Billy Manes’ Lost Project

Over a year ago, Manes called me to talk about bridging the gap between the left and right in gay politics.

By Jacob Engels

After a busy week, I finally got to sit down and watch Vicki Nantz’s documentary film “Billy & Alan.” I had never seen it before, but wanted to watch it to understand more about Billy Manes, someone our community lost way too early in late July.

Seeing the raw emotion, his fight for his husband and drive to help others understand, reminded me of a project Billy had approached me about in late 2015.

Watch the film below on Vimeo.

“Billy & Alan: In life, love & death, equality matters” from Vicki Nantz on Vimeo.

Shortly after he joined the LGBT publication Watermark, Billy called me out of the blue.

He wanted to write an in-depth analysis of why some members of the LGBT community were Republicans/Conservatives/Libertarians and how they reconciled that with their sexuality and fight for equal rights.

For those who knew Billy well, they describe a certain energy and aura that allowed him to craft these engrossing, uncomfortable, and raw stories of being the complex creatures that we all are.

Oddly, I knew that the stories of LGBT people on the conservative end of the political spectrum, would be best told by a colorful progressive like Billy.

A lot of people, myself included, struggled with “coming out” publicly, especially because of some notably horrid close-minded goblins like Florida Family Policy Council’s John Stemberger.

Some decided to keep quiet, while others actively worked against our own interests. I marched against marriage equality in Florida, toed the homophobic hard-line to outdo my conservative counterparts.

Slowly, but surely however, I realized the crooked internalization would catch up with me sooner or later. Not just politically, but emotionally/mentally/physically.

Billy wanted to tell stories like this and really explore the inner turmoil that so many conservative LGBT people have gone through, while still supporting a party, that at times, worked feverishly against us.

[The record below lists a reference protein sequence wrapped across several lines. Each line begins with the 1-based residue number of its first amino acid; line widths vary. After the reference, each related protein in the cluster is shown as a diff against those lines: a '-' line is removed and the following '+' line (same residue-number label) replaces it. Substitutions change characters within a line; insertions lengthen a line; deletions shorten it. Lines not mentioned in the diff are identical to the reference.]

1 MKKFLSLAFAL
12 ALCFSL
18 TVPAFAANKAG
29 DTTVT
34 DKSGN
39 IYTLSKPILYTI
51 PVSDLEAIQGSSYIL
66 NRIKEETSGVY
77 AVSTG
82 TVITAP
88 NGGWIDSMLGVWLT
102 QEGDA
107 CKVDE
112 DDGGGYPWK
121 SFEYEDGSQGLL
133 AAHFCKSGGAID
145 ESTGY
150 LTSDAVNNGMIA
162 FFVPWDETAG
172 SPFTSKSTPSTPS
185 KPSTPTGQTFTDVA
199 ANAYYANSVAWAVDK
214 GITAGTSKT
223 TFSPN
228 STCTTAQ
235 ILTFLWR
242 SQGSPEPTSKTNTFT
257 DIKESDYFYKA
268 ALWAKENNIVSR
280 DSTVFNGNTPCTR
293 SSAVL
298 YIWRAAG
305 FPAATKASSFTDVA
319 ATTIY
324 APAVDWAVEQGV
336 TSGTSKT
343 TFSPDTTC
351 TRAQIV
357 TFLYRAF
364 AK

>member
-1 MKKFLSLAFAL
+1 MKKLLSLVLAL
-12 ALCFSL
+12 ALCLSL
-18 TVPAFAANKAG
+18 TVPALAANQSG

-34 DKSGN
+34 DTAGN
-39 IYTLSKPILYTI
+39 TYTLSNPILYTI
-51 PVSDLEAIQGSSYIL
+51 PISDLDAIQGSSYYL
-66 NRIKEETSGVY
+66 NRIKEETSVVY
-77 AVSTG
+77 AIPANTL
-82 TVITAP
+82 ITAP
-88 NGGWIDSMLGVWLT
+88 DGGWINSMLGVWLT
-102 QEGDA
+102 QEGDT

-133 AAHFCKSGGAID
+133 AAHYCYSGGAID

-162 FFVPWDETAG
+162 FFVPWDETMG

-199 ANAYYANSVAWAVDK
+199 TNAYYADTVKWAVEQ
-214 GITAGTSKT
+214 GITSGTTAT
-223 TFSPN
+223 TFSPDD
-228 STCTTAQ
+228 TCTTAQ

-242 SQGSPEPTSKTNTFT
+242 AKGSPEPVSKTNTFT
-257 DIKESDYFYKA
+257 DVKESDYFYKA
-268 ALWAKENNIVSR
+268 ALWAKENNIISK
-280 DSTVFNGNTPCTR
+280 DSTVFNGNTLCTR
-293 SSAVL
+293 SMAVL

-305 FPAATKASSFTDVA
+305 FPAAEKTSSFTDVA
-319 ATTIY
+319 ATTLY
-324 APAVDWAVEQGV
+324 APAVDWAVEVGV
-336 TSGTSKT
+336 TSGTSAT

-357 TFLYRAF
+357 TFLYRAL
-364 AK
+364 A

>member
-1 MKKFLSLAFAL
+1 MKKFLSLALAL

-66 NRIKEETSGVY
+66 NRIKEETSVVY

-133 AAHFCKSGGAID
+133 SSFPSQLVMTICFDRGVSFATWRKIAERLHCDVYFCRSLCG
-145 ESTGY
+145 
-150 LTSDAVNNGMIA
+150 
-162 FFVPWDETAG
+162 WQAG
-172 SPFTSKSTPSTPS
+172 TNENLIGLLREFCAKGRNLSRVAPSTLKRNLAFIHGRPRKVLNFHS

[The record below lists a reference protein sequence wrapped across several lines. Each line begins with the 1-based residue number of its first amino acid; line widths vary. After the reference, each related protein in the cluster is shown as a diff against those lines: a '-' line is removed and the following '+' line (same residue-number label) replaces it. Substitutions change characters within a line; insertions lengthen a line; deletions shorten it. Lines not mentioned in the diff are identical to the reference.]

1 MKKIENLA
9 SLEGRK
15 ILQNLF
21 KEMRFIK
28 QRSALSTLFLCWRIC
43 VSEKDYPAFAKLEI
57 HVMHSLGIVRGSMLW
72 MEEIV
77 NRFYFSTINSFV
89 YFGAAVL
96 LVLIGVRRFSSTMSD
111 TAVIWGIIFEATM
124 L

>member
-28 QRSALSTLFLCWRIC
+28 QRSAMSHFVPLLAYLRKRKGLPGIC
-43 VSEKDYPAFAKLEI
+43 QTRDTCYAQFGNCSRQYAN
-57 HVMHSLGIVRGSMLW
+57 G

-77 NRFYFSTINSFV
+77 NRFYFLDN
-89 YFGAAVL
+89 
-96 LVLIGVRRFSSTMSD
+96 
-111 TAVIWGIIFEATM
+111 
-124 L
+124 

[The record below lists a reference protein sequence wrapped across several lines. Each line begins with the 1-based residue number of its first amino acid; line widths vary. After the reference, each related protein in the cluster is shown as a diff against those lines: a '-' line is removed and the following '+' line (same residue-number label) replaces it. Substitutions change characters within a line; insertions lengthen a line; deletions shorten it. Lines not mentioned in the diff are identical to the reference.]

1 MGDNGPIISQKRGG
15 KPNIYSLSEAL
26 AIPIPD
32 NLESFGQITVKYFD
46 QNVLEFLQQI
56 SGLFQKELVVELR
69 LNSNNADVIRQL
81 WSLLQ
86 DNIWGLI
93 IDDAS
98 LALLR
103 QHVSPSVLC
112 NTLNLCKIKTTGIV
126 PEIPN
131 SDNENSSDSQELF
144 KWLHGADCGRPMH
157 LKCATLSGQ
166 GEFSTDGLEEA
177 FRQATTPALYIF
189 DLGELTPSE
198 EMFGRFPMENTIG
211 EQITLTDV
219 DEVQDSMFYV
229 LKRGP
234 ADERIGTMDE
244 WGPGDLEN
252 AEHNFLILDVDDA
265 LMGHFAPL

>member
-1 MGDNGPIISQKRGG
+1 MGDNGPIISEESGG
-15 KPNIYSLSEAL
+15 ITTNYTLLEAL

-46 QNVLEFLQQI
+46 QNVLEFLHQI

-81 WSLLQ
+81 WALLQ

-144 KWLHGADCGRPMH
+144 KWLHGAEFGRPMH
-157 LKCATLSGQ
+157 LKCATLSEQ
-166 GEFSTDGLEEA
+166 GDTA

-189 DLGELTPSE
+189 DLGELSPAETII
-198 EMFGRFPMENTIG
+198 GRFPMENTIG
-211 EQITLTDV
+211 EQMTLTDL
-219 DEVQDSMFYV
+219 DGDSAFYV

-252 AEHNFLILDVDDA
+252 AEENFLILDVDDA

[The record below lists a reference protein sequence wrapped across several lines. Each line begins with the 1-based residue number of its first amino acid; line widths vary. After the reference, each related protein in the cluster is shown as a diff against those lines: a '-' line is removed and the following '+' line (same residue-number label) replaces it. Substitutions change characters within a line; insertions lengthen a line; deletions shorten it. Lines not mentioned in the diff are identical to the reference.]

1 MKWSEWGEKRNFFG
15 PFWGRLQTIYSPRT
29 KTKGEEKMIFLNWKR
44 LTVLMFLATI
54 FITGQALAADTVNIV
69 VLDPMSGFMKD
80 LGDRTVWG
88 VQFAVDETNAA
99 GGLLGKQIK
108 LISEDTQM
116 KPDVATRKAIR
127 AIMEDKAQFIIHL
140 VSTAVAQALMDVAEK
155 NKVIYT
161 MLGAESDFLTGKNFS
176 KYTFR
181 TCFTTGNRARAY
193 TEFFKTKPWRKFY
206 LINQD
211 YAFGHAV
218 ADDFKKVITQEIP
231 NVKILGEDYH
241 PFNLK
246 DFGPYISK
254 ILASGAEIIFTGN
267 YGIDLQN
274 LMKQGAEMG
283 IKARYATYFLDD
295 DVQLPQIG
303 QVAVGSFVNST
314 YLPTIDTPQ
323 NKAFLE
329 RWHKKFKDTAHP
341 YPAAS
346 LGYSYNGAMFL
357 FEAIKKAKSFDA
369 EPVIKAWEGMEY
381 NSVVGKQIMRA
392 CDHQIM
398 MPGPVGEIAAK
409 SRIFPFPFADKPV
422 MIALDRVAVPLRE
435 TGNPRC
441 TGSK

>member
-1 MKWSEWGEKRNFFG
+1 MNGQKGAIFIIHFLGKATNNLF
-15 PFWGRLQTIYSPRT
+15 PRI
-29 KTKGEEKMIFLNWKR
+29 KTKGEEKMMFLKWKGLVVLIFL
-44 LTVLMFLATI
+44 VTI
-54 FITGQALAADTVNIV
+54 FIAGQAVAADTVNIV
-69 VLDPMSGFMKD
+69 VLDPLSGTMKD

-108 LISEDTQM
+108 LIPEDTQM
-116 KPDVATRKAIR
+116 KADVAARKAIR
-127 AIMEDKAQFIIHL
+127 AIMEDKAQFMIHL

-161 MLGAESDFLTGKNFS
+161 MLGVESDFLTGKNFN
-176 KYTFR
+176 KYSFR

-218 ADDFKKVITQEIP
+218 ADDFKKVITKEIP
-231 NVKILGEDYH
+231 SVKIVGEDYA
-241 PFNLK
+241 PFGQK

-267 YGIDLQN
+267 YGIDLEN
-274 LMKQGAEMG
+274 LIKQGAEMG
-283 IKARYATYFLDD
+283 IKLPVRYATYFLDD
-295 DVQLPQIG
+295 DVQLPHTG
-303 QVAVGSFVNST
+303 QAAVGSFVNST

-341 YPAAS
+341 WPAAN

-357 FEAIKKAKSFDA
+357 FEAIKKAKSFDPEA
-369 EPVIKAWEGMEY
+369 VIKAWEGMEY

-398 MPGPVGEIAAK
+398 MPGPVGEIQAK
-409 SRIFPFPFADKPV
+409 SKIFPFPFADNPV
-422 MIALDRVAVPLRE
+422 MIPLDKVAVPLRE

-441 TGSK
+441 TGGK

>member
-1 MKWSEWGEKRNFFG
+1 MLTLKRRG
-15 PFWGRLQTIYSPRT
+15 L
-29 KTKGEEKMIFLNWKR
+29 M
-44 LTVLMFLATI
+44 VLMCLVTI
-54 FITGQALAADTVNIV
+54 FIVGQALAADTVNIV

I would eventually come out publicly after the terrorist attack at Pulse, and have counseled dozens of others in the LGBT community about how to admit first that they were gay, and secondarily that they were Republicans/Libertarians.

Though he never got to immerse himself in the psyche of LGBT conservatives and talk to people like me about our journey, I think it would have been his greatest work.

He was always interested in diving in headfirst on difficult discussions like this, and never denigrated or demeaned me for the journey I’ve gone through with my sexuality or politics.

I wish Billy could have told these stories, and I think Central Floridians owe it to ourselves to talk more openly about the diversity of political beliefs and opinions among the LGBT community.

Just as our paths to personal acceptance share certain similarities, we all have our own unique and equally important experiences along the way that have shaped us in total as human beings.

Denying diversity of political thought in LGBT life is as offensive as denying the different ways we all discovered ourselves.

Billy understood that. In his memory, I hope that we can all remember that blatant truth and understand that our differences is what unites us.


Jacob Engels is an Orlando based journalist whose work has been featured and republished in news outlets around the globe including Politico, InfoWars, MSNBC, Orlando Sentinel, New York Times, Daily Mail UK, Associated Press, People Magazine, ABC, and Fox News to name a few. Mr. Engels focuses on stories that other news outlets neglect or willingly hide to curry favor among the political and business special interests in the state of Florida.